Posts Tagged ‘mobile’
13th December 12
As you hopefully recall from our last update, we’ve been working with StreetWise, the street paper of Chicago, to apply our learnings from Homeless Hotspots. StreetWise’s issues felt most appropriate to tackle not only because of the organization’s innovative mindset (see their recent launch of Neighbor Carts), but because solutions that work at scale in Chicago can likely work in most other cities. StreetWise is a member of both the North American Street Newspaper Association and the International Network of Street Papers, organizations that cover the majority of street papers across the world and ensure the best ideas at any single paper scale.
One of the first issues we’ve tackled together is digitizing the transaction. As of this week, people can use their mobile device to PayPal money to participating StreetWise vendors in a public beta. Similar to Homeless Hotspots, a visit to the vendor’s unique short URL will provide their personal story. This was a critical step in the process, as street newspapers play a much bigger role than employment for homeless individuals; they offer a chance for meaningful connection across socio-economic boundaries. Assuming a successful beta, the program will rollout across Chicago in January.
Street papers are the most valuable tool homeless populations currently have to step out of invisibility. We see the digitization of that process as a critical first step (as do a number of other street papers we’ve been talking to– they’re testing everything from QR codes to mobile issues). However, there’s a long way to go. It’s why our other ongoing project with StreetWise will involve piloting a more fundamental evolution of their offering. It’s a big undertaking, but hopefully it sets the stage for a new model, scalable across large cities around the world. The premise behind the idea is rooted in our learnings from Homeless Hotspots. As always, we’ll keep everyone posted on progress once the pilot has been completed.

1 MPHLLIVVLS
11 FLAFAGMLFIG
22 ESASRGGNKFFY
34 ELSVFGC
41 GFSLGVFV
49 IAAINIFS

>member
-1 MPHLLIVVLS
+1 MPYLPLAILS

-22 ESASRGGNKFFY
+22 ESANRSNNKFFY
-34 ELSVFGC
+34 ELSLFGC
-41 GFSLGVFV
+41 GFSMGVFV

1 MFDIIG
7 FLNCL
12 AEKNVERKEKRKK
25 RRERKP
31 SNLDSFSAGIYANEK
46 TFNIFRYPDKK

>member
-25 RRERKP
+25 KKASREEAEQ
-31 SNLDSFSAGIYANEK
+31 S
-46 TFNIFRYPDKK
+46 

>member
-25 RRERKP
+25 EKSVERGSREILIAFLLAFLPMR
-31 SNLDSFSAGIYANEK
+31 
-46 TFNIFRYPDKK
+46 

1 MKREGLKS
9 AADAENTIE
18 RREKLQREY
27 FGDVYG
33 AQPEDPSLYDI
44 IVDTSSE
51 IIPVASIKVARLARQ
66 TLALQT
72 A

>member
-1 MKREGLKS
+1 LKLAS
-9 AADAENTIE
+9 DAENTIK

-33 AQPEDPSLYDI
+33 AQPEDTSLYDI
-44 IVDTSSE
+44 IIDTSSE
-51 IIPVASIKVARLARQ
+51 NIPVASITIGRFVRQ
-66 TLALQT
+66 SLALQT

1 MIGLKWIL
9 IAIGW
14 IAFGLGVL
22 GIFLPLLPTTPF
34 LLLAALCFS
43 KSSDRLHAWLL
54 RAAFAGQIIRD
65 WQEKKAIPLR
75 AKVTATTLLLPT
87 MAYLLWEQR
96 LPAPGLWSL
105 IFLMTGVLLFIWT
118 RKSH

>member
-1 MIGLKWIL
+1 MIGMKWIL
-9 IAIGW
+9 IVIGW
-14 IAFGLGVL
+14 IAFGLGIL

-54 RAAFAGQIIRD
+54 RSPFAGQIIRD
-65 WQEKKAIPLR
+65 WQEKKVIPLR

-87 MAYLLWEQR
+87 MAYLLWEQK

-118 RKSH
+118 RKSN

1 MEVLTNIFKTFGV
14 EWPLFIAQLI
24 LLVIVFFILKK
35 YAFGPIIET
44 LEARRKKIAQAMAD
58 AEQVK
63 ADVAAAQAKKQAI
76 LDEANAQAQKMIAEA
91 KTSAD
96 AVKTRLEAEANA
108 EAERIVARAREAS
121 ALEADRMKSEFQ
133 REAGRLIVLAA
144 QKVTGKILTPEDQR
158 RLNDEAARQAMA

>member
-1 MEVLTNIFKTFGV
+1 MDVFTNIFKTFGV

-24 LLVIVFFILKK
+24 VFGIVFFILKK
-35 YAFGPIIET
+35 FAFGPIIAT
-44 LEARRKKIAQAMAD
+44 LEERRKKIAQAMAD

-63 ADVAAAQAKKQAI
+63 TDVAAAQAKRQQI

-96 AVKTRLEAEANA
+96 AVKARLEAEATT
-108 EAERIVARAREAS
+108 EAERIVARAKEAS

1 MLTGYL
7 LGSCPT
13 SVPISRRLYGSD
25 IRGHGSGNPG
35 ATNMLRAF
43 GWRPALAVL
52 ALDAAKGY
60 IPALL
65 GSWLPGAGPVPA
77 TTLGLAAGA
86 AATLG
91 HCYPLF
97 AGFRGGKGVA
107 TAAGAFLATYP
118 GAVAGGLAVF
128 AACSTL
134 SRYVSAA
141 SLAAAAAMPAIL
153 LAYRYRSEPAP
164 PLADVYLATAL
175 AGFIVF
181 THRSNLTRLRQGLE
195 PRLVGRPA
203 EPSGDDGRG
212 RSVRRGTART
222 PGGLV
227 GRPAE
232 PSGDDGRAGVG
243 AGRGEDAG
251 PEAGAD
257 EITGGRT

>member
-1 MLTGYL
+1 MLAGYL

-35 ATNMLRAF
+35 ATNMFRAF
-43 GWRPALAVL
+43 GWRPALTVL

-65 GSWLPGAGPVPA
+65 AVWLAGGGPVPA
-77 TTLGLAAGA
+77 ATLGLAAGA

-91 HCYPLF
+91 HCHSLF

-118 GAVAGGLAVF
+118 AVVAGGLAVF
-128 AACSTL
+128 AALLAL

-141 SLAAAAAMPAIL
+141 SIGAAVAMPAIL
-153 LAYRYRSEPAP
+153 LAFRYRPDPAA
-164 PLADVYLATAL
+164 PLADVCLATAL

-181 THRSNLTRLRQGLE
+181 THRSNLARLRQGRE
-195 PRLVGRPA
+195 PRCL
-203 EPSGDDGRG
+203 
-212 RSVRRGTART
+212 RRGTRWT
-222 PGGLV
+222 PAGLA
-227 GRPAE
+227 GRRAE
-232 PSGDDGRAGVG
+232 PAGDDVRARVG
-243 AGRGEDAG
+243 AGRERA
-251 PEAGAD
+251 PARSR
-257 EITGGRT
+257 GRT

We’d also like to give a special thanks to PayPal Labs. They’ve worked with us to create a custom offering to ensure mobile payments are seamless, secure, and free to the vendors to use. We’ve thoroughly enjoyed working with them.
As always, feel free to reach out with questions or comments. We don’t edit our blog comments unless they contain offensive language.
17th June 11
Author: Matthew Kershaw, Content Director, BBH London
I talked here yesterday about a near future in which TV advertising would become fully targetted, completely measurable and highly interactive.
So what are the implications of this prediction for agencies?
16th June 11
Author: Matthew Kershaw (@mattski2000), Content Director, BBH London
There is a frothy bubble of excitement growing around the future of Connected TV.
Just this month, Philips announced that they have 1 million active Net TV users.
And all the major players are piling in: Google are still behind Google TV, YouView are finally preparing to launch with the ultimate boss, Lord Sugar, Virgin have just launched their Tivo service, Sony made a commitment early and even Apple are still just about in the game with their AppleTV device. And then there’s Anthony Rose, the genius behind the BBC iPlayer and ex CTO of YouView, now championing two-screen interaction.
With all this hype and excitement, you’d think that us ad folk would be talking about nothing else, combining as it does ad land’s two big obsessions: the power of television and the interactivity of the internet.